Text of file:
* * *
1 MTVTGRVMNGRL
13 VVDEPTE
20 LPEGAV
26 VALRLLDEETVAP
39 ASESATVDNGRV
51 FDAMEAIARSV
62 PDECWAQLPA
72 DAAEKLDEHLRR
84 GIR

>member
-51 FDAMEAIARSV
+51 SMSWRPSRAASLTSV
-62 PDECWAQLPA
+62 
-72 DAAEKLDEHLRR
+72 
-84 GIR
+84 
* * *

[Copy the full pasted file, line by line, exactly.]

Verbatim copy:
1 MTVTGRVMNGRL
13 VVDEPTE
20 LPEGAV
26 VALRLLDEETVAP
39 ASESATVDNGRV
51 FDAMEAIARSV
62 PDECWAQLPA
72 DAAEKLDEHLRR
84 GIR

>member
-51 FDAMEAIARSV
+51 SMSWRPSRAASLTSV
-62 PDECWAQLPA
+62 
-72 DAAEKLDEHLRR
+72 
-84 GIR
+84 